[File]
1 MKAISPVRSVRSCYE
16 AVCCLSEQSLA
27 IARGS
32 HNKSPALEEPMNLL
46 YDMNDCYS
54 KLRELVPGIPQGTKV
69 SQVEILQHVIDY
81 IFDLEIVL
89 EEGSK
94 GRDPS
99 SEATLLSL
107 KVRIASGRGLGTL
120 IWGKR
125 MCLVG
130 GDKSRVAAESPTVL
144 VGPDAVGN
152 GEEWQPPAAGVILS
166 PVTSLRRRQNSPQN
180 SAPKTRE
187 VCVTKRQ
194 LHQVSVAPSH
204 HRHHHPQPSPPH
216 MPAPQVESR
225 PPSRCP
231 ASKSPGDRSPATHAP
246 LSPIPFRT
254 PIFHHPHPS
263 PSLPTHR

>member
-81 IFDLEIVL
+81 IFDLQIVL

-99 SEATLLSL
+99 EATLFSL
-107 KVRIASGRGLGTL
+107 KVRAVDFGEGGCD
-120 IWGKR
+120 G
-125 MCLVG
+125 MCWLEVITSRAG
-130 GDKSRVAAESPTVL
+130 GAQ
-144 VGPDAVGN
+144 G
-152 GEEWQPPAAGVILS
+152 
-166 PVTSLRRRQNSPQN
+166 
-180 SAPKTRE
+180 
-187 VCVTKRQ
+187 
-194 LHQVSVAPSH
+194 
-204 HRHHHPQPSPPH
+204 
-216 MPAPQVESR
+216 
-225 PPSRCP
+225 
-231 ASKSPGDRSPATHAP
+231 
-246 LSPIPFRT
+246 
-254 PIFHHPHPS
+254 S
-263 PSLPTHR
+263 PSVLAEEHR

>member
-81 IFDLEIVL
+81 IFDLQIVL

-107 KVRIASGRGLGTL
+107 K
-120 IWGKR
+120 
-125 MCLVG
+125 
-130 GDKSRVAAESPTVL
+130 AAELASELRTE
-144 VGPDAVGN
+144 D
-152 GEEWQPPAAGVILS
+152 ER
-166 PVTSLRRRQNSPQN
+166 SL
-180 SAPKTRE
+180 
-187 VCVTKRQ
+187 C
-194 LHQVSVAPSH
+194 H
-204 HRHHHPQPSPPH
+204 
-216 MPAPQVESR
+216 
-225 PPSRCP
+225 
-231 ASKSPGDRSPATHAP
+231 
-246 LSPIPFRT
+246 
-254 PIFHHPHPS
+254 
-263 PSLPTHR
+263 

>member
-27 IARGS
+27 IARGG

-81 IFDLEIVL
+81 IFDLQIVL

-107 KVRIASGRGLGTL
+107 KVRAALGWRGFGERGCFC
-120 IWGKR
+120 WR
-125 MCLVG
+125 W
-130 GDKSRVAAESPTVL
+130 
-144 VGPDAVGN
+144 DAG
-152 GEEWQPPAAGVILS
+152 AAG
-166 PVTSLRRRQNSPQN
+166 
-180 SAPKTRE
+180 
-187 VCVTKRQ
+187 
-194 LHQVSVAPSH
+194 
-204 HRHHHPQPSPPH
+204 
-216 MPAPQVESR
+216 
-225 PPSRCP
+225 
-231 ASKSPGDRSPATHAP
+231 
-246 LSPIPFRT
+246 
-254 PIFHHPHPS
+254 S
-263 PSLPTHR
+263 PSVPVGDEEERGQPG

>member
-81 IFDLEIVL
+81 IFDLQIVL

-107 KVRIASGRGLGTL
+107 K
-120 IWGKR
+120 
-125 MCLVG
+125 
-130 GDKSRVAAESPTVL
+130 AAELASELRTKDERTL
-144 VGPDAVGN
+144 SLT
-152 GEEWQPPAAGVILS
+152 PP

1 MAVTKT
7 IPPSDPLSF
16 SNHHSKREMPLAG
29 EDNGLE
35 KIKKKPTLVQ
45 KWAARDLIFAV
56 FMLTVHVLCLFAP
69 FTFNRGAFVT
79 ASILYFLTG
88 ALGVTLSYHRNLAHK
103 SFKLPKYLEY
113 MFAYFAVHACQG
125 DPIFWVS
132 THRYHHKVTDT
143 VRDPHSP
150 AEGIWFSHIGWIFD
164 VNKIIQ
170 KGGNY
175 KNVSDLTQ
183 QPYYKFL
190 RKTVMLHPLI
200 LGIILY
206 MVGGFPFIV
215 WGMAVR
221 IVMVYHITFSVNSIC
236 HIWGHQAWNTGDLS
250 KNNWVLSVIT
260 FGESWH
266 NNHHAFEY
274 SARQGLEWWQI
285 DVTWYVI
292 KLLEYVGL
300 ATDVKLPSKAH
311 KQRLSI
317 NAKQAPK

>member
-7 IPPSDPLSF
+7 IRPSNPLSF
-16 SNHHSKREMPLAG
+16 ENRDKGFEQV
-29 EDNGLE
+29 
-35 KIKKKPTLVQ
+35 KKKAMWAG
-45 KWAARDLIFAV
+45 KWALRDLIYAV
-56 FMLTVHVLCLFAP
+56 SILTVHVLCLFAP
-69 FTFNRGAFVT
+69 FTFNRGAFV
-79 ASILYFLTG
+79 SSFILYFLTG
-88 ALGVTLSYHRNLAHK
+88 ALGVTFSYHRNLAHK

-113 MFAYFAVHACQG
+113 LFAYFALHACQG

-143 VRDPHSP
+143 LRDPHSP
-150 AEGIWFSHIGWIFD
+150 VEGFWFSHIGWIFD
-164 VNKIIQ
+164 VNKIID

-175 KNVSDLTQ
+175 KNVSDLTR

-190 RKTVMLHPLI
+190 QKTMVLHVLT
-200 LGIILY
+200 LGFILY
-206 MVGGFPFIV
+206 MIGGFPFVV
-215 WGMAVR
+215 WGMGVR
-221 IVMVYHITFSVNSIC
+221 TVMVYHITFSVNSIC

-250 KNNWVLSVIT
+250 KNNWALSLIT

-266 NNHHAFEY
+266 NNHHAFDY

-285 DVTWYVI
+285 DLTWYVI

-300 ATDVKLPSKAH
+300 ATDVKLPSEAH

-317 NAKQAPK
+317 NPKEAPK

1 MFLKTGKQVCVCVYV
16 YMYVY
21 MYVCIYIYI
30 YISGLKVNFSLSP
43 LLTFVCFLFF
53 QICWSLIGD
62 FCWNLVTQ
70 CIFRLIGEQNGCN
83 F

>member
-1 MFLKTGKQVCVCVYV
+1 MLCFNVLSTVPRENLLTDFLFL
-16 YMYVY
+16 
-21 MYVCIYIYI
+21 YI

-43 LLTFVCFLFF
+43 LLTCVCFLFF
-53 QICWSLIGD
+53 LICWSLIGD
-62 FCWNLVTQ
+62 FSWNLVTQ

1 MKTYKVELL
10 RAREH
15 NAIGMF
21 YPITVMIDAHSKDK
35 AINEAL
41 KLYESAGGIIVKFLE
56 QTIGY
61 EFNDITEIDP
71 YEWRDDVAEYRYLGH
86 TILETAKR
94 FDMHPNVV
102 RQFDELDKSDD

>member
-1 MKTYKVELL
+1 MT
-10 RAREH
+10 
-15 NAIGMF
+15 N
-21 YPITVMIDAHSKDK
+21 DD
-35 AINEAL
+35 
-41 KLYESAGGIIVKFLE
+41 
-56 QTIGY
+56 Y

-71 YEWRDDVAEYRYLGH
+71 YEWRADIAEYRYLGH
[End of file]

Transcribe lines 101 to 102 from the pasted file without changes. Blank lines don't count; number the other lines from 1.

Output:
-254 PIFHHPHPS
+254 